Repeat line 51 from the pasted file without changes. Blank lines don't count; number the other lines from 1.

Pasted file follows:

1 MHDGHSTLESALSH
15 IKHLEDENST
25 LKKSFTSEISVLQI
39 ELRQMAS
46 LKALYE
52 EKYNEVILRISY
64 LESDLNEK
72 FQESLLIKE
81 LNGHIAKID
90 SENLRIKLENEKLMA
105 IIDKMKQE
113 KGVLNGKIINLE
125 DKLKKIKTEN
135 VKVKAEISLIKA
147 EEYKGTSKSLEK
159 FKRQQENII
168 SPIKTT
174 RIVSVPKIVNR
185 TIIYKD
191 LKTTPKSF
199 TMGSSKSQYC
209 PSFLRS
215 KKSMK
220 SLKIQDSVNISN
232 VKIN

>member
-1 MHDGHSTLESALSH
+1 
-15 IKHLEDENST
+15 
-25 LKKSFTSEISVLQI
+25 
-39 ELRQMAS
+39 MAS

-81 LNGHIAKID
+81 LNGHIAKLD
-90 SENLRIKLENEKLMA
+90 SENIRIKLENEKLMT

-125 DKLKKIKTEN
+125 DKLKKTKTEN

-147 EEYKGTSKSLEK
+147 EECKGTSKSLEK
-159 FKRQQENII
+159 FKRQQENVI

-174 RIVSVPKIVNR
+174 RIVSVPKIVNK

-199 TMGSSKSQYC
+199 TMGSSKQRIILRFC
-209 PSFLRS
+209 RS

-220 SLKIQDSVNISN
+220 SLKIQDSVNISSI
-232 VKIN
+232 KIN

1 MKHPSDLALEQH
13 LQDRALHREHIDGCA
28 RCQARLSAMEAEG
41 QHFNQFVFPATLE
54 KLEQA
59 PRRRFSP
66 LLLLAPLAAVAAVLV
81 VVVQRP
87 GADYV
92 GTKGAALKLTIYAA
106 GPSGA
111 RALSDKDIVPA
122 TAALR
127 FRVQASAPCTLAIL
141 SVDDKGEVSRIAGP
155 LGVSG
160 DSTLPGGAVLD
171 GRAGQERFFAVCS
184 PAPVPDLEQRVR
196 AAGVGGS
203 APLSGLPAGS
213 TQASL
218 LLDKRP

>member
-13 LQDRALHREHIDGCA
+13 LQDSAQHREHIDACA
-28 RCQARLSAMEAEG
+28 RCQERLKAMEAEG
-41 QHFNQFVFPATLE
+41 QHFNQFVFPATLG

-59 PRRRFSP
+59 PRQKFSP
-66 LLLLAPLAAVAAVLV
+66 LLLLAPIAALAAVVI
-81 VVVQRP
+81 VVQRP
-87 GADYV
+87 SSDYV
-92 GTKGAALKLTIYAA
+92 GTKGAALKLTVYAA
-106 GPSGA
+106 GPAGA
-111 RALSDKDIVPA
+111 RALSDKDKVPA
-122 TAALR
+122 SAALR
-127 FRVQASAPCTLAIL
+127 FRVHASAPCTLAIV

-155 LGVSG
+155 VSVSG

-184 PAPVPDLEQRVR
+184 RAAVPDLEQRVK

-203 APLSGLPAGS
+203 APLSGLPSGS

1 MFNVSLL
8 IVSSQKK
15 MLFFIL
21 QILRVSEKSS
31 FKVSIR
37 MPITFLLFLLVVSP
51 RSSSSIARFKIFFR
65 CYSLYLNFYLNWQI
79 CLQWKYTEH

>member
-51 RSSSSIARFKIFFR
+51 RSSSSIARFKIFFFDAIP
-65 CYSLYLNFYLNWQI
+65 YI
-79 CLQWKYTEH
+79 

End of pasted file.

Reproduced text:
-220 SLKIQDSVNISN